Robie said #22 Eddie Ventresca, who lost a 2-1 tiebreaker to #16 Brett Ungar at 125, “was in a position to score and just needed to do a little more.” And Caleb Henson, Tech’s 11th-ranked freshman in a loaded 149-pound weight class, dropped a 6-2 decision to three-time NCAA champ Yianni Diakomihalis.

“I always feel good about his effort and the way he competes,” Robie said about Henson. “Obviously, Diakomihalis … saying he’s a huge challenge is an understatement; I was pleased with the effort Caleb gave and how he competed.”

Lauding Latona

Robie said Latona, now 17-4, continues to jump levels. 

“Our big point of emphasis with Sam is having a consistency with his focus during matches,” Robie said. “He has some good wins on his resume, and he has a loss or two that are kind of head-scratchers. 

“When he’s consistent and he’s focused and is dialed in, he has great attacks. He’s wrestling smarter now than he was the first week or two of the season and kind of letting things come to him a little more. I wasn’t surprised going into the match (against Arujau). We felt like he had a chance to win. Arujau beat him in Vegas but he also took him down to his back for a four-point move, so the match was a little bit closer than the score was,” Robie added.

Filling In Nicely

Ulrey, a sophomore filling in for Andonian, has compiled an 8-7 record. 

“I think he’s made some adjustments. Part of Clayton’s development is not making mistakes,” Robie said. “That’s hurt him in the past. Sometimes it’s not what you do, it’s what you don’t do. For him, I think that’s what he needs to continue to focus on to continue to improve and get better and continue to build.”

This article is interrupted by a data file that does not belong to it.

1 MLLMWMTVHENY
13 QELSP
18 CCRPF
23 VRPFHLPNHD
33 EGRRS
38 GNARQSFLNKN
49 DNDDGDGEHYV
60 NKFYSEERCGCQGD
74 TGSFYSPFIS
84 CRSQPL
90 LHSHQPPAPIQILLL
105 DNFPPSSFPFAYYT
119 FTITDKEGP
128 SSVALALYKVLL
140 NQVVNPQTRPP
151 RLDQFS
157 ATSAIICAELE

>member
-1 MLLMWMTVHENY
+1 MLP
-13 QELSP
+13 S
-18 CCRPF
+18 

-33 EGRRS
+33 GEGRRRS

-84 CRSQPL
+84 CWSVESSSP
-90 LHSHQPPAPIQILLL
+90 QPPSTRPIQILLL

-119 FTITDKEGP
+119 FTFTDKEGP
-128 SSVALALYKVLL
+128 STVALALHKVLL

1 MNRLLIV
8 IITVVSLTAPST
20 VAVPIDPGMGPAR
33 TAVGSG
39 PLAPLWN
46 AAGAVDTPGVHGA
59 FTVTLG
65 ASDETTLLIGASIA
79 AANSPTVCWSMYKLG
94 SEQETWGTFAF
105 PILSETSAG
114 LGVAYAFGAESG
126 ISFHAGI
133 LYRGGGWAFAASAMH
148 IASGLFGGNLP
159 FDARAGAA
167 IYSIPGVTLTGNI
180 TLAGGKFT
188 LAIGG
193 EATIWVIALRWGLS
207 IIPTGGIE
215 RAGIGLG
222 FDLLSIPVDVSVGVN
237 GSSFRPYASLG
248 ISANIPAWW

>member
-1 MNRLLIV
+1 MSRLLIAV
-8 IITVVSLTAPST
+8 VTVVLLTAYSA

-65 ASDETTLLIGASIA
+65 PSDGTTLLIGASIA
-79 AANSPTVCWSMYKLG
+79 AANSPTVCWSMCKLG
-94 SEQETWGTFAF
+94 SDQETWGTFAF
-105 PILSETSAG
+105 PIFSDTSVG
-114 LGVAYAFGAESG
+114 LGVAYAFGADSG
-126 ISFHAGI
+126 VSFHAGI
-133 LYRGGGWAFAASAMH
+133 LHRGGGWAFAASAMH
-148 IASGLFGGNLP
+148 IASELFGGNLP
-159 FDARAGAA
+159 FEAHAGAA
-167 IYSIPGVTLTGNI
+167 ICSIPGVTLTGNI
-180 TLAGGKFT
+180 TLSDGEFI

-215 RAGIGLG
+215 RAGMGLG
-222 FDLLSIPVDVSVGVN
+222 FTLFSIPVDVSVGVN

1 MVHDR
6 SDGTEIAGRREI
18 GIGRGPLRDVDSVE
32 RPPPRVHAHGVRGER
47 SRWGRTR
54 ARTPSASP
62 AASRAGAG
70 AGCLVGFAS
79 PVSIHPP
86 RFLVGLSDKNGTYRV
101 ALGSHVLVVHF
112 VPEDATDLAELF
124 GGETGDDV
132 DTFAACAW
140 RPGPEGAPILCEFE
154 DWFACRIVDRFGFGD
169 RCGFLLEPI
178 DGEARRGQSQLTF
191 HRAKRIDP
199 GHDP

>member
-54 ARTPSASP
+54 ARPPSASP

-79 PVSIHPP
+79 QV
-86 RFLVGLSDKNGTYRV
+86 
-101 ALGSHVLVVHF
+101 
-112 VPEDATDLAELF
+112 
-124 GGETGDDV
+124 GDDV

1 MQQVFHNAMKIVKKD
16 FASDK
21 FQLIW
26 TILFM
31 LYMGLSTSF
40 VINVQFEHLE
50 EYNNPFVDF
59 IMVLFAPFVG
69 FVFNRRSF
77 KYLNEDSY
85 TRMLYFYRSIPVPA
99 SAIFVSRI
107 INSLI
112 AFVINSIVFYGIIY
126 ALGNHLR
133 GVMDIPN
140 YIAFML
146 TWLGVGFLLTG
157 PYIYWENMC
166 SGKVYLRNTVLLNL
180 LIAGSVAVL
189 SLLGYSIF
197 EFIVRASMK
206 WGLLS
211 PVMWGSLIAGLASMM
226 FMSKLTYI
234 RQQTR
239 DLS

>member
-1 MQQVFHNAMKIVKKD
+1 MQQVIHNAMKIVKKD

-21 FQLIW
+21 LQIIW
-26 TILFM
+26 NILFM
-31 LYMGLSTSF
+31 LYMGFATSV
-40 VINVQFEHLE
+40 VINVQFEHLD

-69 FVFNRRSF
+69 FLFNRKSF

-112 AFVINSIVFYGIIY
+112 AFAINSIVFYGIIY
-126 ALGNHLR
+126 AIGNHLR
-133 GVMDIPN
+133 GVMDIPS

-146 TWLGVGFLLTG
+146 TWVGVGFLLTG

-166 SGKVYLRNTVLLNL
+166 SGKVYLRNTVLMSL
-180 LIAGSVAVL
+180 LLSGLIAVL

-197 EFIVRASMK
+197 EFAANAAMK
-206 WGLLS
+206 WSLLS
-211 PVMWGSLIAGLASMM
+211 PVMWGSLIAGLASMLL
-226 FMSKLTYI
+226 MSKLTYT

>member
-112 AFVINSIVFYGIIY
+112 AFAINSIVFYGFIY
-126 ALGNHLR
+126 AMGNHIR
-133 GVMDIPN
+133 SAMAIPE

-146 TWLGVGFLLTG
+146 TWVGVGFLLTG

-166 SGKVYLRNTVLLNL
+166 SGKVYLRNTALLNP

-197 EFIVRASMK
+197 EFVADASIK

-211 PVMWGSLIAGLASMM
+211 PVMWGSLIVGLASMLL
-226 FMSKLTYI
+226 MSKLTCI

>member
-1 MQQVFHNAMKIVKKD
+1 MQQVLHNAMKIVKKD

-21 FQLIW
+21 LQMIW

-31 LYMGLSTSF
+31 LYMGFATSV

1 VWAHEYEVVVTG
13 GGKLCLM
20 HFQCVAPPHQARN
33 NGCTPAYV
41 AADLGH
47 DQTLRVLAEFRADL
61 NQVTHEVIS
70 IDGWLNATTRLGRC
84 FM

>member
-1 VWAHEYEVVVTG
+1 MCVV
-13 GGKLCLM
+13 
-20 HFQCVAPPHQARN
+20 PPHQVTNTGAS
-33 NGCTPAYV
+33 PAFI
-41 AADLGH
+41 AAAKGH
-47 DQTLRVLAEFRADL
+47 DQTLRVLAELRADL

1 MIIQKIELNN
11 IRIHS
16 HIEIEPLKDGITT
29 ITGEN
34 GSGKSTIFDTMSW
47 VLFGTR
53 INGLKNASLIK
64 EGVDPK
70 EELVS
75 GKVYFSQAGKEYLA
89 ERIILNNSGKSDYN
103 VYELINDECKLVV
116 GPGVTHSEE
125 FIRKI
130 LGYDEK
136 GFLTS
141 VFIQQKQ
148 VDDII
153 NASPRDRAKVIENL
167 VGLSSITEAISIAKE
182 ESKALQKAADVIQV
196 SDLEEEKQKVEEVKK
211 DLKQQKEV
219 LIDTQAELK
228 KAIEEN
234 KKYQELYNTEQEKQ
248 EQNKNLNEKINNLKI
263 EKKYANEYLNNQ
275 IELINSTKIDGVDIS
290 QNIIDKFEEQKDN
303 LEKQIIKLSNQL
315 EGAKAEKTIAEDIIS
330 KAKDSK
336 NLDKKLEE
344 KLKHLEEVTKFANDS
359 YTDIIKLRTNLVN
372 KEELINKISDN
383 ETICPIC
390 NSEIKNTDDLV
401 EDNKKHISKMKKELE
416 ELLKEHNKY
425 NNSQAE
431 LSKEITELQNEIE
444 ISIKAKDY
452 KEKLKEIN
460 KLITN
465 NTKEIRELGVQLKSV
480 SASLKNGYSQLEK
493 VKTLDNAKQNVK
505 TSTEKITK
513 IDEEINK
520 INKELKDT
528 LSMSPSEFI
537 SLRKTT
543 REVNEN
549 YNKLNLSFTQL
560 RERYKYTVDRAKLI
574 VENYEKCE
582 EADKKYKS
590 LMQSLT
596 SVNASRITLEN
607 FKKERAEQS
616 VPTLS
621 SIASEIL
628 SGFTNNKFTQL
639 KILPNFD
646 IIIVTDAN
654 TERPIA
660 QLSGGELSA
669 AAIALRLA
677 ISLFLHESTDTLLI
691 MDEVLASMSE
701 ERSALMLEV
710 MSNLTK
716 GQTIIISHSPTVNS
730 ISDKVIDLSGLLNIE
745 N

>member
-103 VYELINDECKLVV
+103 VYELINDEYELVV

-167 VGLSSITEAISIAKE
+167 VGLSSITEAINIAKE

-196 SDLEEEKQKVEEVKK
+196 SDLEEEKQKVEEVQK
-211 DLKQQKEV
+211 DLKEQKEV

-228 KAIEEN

Depth A Constant Concern

With teams capped at 9.9 scholarships by the NCAA, building a quality two-deep lineup is a weighty task for all of the 78 Division I squads. That means it’s no different in Blacksburg.

“For us it’s almost impossible,” Robie said. “Some schools have a lot of financial aid and different avenues where they can get kids resources and money. We don’t have that at Virginia Tech. It’s a challenge; to have it at every single weight is really tough to do.”

Robie said high-quality in-state talent helps. 

“If you have really good in-state talent, it’s much cheaper for those kids to come to school and it’s a lot easier to get quality walk-ons to help build that depth,” he said. “Virginia wrestling is OK; it’s not terrible, it’s not great, so it presents some challenges there. 

“I feel like we’ve got as much depth as we’ve ever had. Not in every weight class but there are four or five weight classes that if we have to throw a non-starter or the second-string guy in there, he’s capable of winning some matches.”

Proof Positive

The Hokies faced Cornell on Jan. 6 and had two more matches on Jan. 8 — easy wins over George Mason and American. That depth played a role.

“We obviously wrestled a bunch of backups, we had four or five starters — maybe more — not wrestle,” Robie said. “Our guys did a good job of staying in there and being persistent and in a lot of cases really opening up the matches in the third period.

“It’s nice to be able to give guys opportunities to wrestle in dual meets who typically don’t get a chance. We were able to rest some guys, so overall I thought it was a good day on Sunday.”